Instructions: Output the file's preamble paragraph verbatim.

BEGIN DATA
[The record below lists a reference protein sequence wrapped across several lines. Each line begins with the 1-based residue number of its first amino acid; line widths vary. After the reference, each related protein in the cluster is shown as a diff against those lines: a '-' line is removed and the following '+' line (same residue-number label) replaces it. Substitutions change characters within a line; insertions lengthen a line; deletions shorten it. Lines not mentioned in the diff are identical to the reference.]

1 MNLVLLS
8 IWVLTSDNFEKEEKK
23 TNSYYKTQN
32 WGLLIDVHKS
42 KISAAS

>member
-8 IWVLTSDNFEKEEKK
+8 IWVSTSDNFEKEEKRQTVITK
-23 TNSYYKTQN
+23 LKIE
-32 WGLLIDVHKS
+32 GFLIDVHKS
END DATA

[The record below lists a reference protein sequence wrapped across several lines. Each line begins with the 1-based residue number of its first amino acid; line widths vary. After the reference, each related protein in the cluster is shown as a diff against those lines: a '-' line is removed and the following '+' line (same residue-number label) replaces it. Substitutions change characters within a line; insertions lengthen a line; deletions shorten it. Lines not mentioned in the diff are identical to the reference.]